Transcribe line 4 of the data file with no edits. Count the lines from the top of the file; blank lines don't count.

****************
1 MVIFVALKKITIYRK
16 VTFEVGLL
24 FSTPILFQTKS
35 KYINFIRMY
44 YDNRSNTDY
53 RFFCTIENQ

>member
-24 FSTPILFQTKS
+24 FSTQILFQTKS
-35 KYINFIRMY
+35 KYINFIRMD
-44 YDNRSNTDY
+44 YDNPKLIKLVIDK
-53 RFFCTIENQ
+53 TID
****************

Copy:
35 KYINFIRMY